I perioden NOV 1943 til MAR 1944 blev Berlin angrebet af RAF ialt 16 gange. 9112 sorties blev fløjet. 495 fly gik tabt. Bogen er en detaljeret skildring af de begivenheder, der fandt sted i tilknytning hertil.
Charged with the formidable task of locating and marking German targets for attack by the main force of Bomber Command, the Path Finder Force - 8 (PFF) Group and those in 5 Group - was perhaps the most experienced and highly trained elite group created within the Royal Air Force during World War II. Its aircrew members were almost entirely volunteers and despite the terrifying odds against any individual (or complete crew) ever completing the sixty-sorties tour of operations with the PFF, the most feared ‘punishment' was to forfeit their coveted Path Finder wings and be posted away to other units. This remarkable evocation of a remarkable force is made up largely of narrative and photographs from the men who flew with or were an integral part of the PFF. They alone are best qualified to recount the Path Finder story. While the subject matter herein largely covers the four-engined Stirlings, Halifaxes and Lancasters and twin-engined Mosquitoes of 8 (PFF) Group, the Path Finding techniques used by 5 Group are not forgotten and there are two chapters detailing the work of the ‘Oboe’ Mosquitoes and other markers in support of the night and day Main Force raids on German and Italian cities and individual targets in the Reich. This book is a fitting tribute to the PFF and in particular, to the crews who failed to return from the PFF's many operations.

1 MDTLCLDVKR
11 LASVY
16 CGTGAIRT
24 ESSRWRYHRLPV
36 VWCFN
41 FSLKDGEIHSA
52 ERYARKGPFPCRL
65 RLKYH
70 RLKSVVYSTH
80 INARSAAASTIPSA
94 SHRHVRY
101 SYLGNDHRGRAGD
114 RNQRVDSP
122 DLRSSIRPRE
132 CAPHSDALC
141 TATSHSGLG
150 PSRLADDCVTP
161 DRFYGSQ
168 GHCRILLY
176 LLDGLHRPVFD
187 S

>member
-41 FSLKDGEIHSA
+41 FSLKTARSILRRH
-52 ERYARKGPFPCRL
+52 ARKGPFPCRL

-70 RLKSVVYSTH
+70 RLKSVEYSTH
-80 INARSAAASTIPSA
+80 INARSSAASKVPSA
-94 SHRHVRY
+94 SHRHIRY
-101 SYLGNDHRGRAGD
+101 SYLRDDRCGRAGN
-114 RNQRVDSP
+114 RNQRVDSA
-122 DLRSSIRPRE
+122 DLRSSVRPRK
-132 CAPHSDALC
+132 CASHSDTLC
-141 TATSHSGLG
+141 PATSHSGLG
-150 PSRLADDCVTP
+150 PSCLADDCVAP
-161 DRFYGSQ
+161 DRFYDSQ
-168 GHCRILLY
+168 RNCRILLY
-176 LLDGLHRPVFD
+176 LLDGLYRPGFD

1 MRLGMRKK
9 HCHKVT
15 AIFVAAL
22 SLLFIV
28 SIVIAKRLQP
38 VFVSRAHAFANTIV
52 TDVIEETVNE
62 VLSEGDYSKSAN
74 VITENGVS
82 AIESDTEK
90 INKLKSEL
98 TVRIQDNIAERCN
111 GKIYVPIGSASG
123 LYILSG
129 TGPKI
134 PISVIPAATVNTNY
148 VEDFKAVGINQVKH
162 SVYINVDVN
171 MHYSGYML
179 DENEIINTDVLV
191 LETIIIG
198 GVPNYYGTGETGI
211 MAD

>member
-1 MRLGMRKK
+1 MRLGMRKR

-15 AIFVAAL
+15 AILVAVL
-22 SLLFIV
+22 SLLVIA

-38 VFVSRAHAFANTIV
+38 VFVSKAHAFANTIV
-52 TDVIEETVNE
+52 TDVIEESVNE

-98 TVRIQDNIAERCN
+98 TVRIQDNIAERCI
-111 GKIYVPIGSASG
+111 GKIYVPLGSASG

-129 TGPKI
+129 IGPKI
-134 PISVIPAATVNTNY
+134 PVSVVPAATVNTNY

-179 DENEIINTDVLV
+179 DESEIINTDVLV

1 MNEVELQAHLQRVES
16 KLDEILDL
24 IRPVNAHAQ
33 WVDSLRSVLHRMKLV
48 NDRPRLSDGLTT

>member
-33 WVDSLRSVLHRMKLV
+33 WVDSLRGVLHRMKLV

From before the end of the Great War the United Kingdom had coveted long-range bombers that were able to bomb the continent. Bomber Command, formed in 1936, was a major and vital organisation within the RAF. While the twin-engine Vickers Wellington was about to be introduced, a new generation of four-engine bombers was already under development. The concept was not new but, in the middle of the 1930s, technological progress with engines and airframe materials gave the opportunity for many air forces to develop their long-range bombers. It was also a matter of prestige as the long-range bomber, also known as the ÔstrategicÕ bomber, was not accessible to all. In the middle of the Ô30s, the USA and Germany had various projects under way and even Italy joined in. When the war broke out, the UK had two projects of ÔstrategicÕ bombers on the table - the Short Stirling and the Handley Page Halifax. Built in small numbers, less than 100 (of the global production of over 6000 copies), the Halifax Mk.I despite its shortcomings, was the first but the essential step to allow the Halifax to reach maturity, goal achived in 1943 only. This study is rich of photographs, appendices, document and two colour profiles.
Three volume narrative history of 20th century.